Tim Ross, the author of the book Upset the World, says that despite people’s reactions, sharing the Christian faith is critical, especially in our secular culture.
Many churches reduce relational evangelism to a weekend or monthly event and it is not working, he says.
“As believers, we are mandated by Scripture to make disciples of all nations, and we need to be evangelizing people on a daily basis for the rest of our lives. Hug people. Have conversations with people. Build relationships with them. We need to become fearless in our faith. If you cannot love people right where they are, you probably have a hard time receiving love from God yourself.”
Barna’s research study found a preponderance of Christian Millennials grapple with evangelism because they fear rejection and will be deemed judgmental by others. The only way to upset the world is to be like Jesus, however, which means showing love to everyone.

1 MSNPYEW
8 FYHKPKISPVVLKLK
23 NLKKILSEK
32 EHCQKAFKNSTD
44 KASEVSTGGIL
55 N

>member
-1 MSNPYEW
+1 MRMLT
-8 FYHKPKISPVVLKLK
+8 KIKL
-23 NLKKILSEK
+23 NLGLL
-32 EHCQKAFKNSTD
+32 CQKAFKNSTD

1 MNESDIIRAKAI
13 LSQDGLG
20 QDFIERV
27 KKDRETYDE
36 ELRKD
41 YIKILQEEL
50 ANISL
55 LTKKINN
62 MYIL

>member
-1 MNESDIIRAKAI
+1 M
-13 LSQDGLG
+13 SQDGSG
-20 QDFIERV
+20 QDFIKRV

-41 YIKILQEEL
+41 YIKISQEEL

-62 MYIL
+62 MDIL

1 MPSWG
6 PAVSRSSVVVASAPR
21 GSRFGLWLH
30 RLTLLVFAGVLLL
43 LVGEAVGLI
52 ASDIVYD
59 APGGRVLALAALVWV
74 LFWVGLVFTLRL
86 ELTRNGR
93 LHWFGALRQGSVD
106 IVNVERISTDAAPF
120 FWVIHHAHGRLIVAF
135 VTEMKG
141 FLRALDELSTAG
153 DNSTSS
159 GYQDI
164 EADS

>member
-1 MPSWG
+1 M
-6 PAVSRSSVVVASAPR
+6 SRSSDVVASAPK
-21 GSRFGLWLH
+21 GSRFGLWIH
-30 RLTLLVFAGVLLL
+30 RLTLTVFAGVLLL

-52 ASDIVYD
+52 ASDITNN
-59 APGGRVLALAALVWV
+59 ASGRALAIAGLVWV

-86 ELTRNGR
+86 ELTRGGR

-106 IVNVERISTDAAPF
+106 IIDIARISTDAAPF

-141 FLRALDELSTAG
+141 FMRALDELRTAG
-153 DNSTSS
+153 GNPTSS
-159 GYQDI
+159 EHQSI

“Several years ago, a LGBTQ group called our church and said they were coming to picket and protest,” says Ross. “Everyone was on high alert that weekend. As the Sunday service was about to begin, I asked one of the security guards where protestors would be gathering. Then I asked, ‘Can we get some Danishes and coffee for them?’ The security guard seemed genuinely shocked. I explained, ‘The best way to break down this wall of hostility is to show them how much we love them.’ Love was Jesus’ motivation to upset the world, and it should be ours as well. Only love can burst the mindset of hate.”
Christians have to remember where our allegiance lies; he shares. We are in this world, but not of this world. We have dual citizenship.
“I am a citizen of America, but I am also a citizen of heaven and I identify myself primarily as a citizen of heaven first and foremost. In order to break down more barriers with those around us, the Church needs to be doing good works and we need to be praying for boldness to do so. Love was Jesus’ motivation to upset the world and it should be ours as well.”
Tim Ross is the lead pastor of the multi-ethnic, multi-generational Embassy City Church in Irving, Texas. He has served in ministry for more than 24 years and is a sought-after speaker both nationally and internationally. Tim and his wife, Juliette, have been married for more than 20 years and have two sons, Nathan and Noah.
-By Corine Gatti-Santillo